The draw for the top prize of VIP gig tickets doesn’t take place until the end of February, which Pringles claims will help maintain consumer interest and ensure fewer tubes are left in store. The promotion is backed by a £1.5m media campaign including TV advertising. Special packs are available this month, rrp £1.38.

UBUK has redesigned its range of classic snack drums, using metallic foil for a shimmering festive look. The range includes Mini Cheddars, Twiglets, Footballs and Cheeselets. There are also new additions under the KP nuts banner. The Luxury range has four new variants, while the everyday range of sharing drums has two new lines - sweet chilli and honey roast peanuts. The range is also available in a new re-sealable metallic can format.

UBUK’s Christmas range also covers sweet and savoury biscuits, including tins, with popular brands such as McVities Moments, Jaffa Cakes and Jacobs biscuits for cheese. There is also Family Circle, said to be the best-seller in seasonal biscuit assortments.


The Christmas confectionery category was worth £70.7m to the impulse sector last year, according to AC Nielsen. This was up 5.9% on the year before - representing an extra £4m-worth of sales.

Most orders will have been placed way back in spring and are likely to be arriving any day now, but Masterfoods is reminding retailers of the importance of good availability.

Trade communications manager Andrea Taylor believes the impulse sector lost out on £5.2m worth of sales of Celebrations last year due to out of stocks in the final few weeks.

Meanwhile, Cadbury Trebor Basset is focusing on effective merchandising. Mike Tipping, head of customer relations, says retailers who made an extra effort with their in-store displays last year were rewarded with a boost in sales, perhaps by as much as 40%.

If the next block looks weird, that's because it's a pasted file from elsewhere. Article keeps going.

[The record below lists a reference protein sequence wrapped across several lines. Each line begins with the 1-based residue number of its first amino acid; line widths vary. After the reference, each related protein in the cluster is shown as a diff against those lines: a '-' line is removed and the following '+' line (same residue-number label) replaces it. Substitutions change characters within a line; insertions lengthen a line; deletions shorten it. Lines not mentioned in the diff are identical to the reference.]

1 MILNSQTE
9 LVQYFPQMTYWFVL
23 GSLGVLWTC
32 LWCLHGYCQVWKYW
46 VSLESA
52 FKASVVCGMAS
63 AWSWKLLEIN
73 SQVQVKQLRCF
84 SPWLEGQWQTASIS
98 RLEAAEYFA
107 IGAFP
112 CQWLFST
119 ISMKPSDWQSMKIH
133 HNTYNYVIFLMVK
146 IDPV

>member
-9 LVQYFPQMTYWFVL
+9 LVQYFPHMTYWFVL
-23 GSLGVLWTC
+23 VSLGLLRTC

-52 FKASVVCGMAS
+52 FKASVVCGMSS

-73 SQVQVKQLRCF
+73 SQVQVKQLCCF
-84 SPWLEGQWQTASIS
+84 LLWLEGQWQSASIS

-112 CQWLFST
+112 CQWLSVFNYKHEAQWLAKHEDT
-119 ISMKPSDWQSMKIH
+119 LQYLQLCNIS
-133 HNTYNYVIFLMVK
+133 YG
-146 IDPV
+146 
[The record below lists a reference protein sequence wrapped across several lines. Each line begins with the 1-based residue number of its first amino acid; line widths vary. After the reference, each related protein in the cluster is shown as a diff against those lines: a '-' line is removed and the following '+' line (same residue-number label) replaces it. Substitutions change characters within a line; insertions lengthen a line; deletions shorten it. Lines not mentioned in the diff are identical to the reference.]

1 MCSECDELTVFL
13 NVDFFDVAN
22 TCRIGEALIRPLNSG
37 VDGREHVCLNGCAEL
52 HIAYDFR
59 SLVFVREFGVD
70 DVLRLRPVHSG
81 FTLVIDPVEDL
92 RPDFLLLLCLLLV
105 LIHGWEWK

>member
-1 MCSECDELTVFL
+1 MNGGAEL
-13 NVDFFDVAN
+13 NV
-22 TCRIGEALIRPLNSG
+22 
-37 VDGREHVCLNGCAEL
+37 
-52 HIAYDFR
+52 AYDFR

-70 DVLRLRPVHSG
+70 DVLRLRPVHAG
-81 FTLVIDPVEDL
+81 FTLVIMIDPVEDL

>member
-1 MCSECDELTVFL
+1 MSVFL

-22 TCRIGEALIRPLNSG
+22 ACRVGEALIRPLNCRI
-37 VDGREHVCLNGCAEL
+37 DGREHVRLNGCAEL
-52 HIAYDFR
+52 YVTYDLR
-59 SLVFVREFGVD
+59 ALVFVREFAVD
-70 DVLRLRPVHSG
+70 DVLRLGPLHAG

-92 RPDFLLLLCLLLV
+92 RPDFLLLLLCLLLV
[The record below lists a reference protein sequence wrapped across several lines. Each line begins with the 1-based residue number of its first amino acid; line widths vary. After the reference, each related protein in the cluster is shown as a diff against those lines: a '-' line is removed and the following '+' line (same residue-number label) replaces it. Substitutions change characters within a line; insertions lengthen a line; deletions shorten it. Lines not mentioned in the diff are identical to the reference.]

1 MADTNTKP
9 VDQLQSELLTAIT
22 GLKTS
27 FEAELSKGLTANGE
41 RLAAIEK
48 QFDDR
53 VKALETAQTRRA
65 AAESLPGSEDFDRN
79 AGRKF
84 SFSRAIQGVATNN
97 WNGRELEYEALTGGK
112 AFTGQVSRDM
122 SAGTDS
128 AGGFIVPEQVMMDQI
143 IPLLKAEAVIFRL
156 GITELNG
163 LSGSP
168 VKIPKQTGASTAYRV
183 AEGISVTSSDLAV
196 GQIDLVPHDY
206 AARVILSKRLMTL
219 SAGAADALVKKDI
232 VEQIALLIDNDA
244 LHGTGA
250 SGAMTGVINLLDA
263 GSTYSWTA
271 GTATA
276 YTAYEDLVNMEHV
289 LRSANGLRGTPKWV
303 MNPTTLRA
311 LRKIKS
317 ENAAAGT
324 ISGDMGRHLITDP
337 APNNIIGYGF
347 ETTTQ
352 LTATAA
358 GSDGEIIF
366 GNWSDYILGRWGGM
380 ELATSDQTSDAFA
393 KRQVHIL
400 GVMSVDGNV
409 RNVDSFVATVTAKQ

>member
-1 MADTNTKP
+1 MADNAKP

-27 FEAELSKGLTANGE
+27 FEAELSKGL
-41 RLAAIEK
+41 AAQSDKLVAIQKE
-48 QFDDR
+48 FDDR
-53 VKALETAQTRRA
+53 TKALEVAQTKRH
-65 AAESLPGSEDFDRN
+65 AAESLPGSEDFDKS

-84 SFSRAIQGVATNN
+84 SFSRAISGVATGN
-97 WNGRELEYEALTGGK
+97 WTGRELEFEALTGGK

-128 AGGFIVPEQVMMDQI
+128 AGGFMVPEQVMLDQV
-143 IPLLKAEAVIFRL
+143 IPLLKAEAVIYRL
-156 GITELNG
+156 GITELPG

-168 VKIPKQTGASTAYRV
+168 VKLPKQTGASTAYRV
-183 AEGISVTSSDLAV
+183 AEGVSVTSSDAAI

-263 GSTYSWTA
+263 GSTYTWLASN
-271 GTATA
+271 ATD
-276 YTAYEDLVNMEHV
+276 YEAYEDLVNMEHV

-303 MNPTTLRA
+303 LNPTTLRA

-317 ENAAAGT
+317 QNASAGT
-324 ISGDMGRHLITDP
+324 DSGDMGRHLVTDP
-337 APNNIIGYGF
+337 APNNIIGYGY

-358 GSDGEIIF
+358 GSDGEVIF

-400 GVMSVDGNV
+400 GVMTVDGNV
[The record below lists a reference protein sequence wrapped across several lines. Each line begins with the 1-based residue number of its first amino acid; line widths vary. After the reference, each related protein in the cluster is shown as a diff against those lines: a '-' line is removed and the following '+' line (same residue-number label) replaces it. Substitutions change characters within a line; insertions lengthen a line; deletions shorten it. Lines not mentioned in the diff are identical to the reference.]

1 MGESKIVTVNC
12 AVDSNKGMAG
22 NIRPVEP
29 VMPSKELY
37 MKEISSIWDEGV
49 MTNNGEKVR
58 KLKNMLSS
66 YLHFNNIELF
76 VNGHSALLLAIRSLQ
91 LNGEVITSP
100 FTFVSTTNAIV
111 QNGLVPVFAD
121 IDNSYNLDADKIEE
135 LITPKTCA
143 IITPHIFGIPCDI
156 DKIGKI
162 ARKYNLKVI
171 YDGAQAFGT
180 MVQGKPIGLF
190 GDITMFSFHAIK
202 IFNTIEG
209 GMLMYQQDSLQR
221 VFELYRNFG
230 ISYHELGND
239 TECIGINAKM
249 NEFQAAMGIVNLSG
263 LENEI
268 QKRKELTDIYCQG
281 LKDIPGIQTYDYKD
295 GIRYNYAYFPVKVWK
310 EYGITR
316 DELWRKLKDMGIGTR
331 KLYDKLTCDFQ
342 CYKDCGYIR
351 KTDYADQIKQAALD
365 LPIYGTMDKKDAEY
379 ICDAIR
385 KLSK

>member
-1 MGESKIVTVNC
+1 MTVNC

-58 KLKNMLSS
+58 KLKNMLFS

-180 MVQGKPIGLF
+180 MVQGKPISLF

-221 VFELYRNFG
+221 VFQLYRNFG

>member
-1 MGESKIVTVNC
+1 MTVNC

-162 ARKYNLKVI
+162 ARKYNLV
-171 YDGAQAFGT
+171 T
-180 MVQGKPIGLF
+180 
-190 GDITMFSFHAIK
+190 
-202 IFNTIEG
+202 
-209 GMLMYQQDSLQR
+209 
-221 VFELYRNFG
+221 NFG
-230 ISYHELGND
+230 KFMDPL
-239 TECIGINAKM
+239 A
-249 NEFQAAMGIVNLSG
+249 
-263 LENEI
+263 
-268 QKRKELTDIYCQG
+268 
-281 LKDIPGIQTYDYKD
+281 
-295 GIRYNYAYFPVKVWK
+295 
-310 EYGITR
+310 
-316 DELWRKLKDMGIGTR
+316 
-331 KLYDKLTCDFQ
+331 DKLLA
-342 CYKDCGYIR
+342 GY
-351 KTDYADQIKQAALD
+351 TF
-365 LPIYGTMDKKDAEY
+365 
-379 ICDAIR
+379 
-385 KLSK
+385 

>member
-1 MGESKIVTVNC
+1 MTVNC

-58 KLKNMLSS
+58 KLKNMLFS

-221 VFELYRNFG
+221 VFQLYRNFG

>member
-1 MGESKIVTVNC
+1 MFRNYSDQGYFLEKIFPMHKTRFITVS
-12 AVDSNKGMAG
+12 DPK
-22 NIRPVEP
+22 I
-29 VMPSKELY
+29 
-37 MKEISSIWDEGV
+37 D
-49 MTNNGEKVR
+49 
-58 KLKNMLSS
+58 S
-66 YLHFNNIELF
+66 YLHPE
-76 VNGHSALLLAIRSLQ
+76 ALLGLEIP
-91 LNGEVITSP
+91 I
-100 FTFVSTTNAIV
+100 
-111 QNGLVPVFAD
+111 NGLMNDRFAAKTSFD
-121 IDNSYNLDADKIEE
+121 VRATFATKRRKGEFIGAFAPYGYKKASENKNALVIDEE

The company says its research shows price doesn’t necessarily drive purchase - theatre, ranging, merchandising and atmosphere are just as important, as is ease of shopping the fixture.

If you’re looking for something special to add to your display, premium liqueur chocolate brand Anthon Berg claims to have just the thing - its range is produced by appointment to the Royal Danish Court, no less.

Distributed in the UK by Tangerine Confectionery, the dark chocolate with marzipan and fruit range has five flavours, with each pack containing 10 chocolates, rrp £4.99. There is also a Jack Daniels pack of five chocolates, rrp £2.29, and two gift packs featuring a range of spirit-filled chocolates, retailing at £5.49 and £4.99.


Unwanted left-overs are part and parcel of the season - and we’re not just talking about the turkey.

Getting stock levels right is a delicate balance. On the one hand you don’t want to miss out on sales by being too frugal, but over do it and you’ll be left with unsold Christmas packs come January.

Some suppliers offer a money-back guarantee, allowing retailers to sell back any unsold stock. However, as they are few and far between, it may be wiser to avoid going overboard on the overtly Christmassy stuff in the first place.

Susie Hawkins, from the Simon Smith Group, says she focuses on creating an atmosphere in store with dressing, rather than relying heavily on Christmas-themed products.

"Be careful with chocolate boxes with Christmas-specific designs. Instead dress up the gift or confectionery merchandising area to give it a festive feel. This way you can still sell most of the chocolates in the New Year," she explains.

As ever, good preparation will help you to avoid problems. "Make a note of what sold well and what didn’t and any other notes to help you plan for next year," recommends Appleby Westward’s Nick Vivian.

And remember next year is nearer than you think!